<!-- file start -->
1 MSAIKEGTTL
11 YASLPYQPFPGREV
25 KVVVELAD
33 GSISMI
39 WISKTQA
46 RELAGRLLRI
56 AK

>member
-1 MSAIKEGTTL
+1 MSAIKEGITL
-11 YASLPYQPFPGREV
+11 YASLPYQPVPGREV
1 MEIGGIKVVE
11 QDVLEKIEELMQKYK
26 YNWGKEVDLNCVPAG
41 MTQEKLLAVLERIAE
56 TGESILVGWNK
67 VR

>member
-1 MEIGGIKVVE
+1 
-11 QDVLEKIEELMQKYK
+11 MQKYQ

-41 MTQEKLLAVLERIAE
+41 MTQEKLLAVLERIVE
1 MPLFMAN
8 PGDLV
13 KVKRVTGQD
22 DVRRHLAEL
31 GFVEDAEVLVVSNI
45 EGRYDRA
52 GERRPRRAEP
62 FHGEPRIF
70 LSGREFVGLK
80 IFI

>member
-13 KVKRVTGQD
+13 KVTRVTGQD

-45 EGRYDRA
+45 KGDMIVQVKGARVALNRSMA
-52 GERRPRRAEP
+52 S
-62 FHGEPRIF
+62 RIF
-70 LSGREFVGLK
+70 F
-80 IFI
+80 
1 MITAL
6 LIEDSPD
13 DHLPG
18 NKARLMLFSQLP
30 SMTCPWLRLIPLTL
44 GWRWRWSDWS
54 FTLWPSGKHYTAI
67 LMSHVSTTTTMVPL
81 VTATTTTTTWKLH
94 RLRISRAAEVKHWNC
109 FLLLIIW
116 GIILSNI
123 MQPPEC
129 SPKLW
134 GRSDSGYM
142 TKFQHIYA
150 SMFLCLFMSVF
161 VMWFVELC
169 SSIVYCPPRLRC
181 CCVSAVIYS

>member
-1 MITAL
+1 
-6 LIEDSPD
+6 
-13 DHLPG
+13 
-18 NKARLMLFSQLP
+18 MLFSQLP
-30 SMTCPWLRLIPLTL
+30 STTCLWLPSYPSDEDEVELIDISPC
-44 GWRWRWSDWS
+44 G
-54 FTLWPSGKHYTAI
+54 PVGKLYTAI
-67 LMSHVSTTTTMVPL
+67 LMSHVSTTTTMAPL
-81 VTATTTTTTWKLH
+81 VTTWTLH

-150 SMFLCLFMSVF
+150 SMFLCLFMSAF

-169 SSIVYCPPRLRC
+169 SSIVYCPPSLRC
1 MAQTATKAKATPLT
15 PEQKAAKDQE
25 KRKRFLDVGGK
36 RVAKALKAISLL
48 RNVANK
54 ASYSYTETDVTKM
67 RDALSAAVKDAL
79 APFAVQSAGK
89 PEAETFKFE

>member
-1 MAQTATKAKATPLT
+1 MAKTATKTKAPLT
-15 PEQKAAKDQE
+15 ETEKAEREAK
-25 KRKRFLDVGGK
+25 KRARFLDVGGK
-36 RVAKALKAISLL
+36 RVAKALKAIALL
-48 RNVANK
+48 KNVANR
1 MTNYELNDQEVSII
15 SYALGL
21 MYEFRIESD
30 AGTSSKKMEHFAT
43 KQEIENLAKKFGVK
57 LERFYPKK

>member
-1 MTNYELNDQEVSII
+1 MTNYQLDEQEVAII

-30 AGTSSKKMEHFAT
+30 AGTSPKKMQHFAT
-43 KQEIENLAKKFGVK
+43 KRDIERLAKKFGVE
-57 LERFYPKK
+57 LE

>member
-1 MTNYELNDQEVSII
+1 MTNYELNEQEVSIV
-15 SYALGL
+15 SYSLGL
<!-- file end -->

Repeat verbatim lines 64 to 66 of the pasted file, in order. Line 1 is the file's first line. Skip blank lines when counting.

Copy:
142 TKFQHIYA
150 SMFLCLFMSVF
161 VMWFVELC